Have you ever taken part in a challenge? How did you feel about your work? Would you do it again?
In the long-ago days of my bead shop (Beads Indeed!), I issued a challenge to my customers, The 23 (BAD) Bead Challenge, and had about 40 entries, most of them highly creative. A few years later I judged a Challenge sponsored by the Minnesota Bead Society, again with many surprisingly wonderful "out-of-the-box" entries. But, until recently I'd never had an opportunity to be a participant in a challenge.
Never... until last year at Quilt Camp, which is an annual event sponsored by our local quilt group. For 4 days, about 35 of us gather at Camp Orkila on Orcas Island (NW Washington) to quilt, sew, finish things and socialize. Every year the organizers offer the participants a challenge for the following year.
Last year each of us drew from two different baskets. One had letters in it; the other various quilting techniques (red work, paper piecing, hand quilting, etc.) The challenge was to make a quilt using the drawn technique and to include at least one block starting with the drawn letter.
I drew the letter "N" and the technique "embellishment." There was a big whoo-haaa-ha about that one. The word "cheating" was mentioned, as embellishing is certainly right up my alley. However, since quilting is rather new for me, I figured I'd have enough of a challenge making anything at all and figuring out what to do with the letter "N."
In a flash it came to me... Nine patch, Northern lights, Nice! I figured I'd make a jacket, a fancy quilted jacket, an aurora borealis jacket... all embellished with beads, with shimmering, dancing beads... and it would have a mini nine patch border. If you've ever seen the magic of the northern lights, you can probably imagine how delightful such a jacket would be to wear. I was thrilled with my idea.
Over the next 10 months or so, I dreamed about this jacket, envisioned it, considered many different approaches to constructing it. In short, it was a huge creative challenge. And in long, I just didn't do it. Thinking about it was way fun, but I couldn't take the first step toward getting started. Maybe the idea was bigger than me. Maybe making garments just isn't my thing. I don't know.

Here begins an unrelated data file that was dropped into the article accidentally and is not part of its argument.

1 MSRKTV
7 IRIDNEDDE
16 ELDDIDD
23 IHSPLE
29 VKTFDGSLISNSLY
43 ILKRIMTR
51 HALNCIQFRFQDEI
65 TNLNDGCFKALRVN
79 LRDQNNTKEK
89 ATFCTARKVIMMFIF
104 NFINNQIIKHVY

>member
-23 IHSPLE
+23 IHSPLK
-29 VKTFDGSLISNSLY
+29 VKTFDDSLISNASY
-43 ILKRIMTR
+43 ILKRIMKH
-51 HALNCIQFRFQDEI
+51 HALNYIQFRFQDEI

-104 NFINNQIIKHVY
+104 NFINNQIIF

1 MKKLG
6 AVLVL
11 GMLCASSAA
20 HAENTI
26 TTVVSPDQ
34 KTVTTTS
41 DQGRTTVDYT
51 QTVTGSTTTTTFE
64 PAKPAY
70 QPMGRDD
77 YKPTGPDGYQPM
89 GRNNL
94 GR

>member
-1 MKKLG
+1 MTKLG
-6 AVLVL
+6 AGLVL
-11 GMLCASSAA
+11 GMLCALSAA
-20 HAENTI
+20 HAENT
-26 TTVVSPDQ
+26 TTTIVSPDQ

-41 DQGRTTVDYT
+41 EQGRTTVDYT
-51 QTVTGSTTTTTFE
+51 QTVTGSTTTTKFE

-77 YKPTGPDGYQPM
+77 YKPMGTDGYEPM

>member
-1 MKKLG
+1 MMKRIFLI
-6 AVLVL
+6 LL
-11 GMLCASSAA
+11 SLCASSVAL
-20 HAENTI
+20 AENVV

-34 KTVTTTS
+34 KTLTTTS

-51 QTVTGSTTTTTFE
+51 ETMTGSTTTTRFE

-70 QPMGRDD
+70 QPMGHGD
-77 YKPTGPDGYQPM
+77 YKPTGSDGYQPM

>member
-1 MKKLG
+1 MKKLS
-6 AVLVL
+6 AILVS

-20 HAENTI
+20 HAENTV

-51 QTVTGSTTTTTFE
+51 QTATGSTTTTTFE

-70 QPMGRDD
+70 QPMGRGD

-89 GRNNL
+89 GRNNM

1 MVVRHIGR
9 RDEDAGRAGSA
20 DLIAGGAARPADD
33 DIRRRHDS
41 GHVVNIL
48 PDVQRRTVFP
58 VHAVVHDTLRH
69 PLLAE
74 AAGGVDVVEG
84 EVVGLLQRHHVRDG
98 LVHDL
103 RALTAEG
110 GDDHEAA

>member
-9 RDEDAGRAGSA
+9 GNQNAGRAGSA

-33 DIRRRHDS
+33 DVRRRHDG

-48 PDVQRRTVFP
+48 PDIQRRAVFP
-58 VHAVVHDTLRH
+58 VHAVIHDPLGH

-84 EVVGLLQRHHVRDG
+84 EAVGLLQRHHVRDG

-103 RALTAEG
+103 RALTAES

Three close quilting buddies and I get together every Tuesday, have ourselves a pot-luck lunch, and spend the remainder of the afternoon stitching. It's a lovely thing... a subject for another post... to have this continuity of creative support! For the past couple of months, the three of them have been working on their challenge entries.
One Tuesday we had a discussion about it. Basically they got on my case a little about not making something for the challenge. They suggested I make something simple, a pot holder maybe... anything. I remember one of them mentioned how important it is to participate and belong to the group, and how disappointed I'd feel when all the challenge entries were displayed but not one by me. Yes, they had a point... I already felt left out as they hustled to finish their entries. But time was short, and what to do? I fretted about it.
Less than three weeks before this year's camp (the challenge due date), inspiration finally came to me. At a friend's house, I noticed a little hanging basket she had made, hand-pieced from silk. Instantly I could picture making something like that, embellished with beads and of course with a nine patch or two. It took me a week of intense work. But here it is!
The fabric is silk, except for the organza I used to make the little windows and to line the whole vessel. Little treasures are sandwiched and hand quilted between the layers of organza.
My quilting buddies were right! It felt grand to be making this, grand to put it on the table next to the other entries, and grand to have created something totally new!
Below are two other entries. The teapot quilt is by one of the Tuesday lunch bunch, Lunette. She drew the letter "T" (yup, T is for teapot). Machine-quilting is the technique she drew. She got the top done in time for the challenge, and it's pinned ready to quilt.
Here's a detail of one of the teapots... cute use of doilies, don't you think?
Everyone at the camp gets to vote for their favorite challenge entry. Here is the winner. It's a doll quilt by Linda Coleman. She drew the letter "E" (eight-point star) and the technique of "foundation paper piecing." It's a beautiful example of excellent workmanship... so tiny, and yet every point is perfect!
I believe all of us who met the challenge felt good about doing it. In a sense, we are ALL WINNERS - we all stepped up to the challenge, saying, YES, I can do this!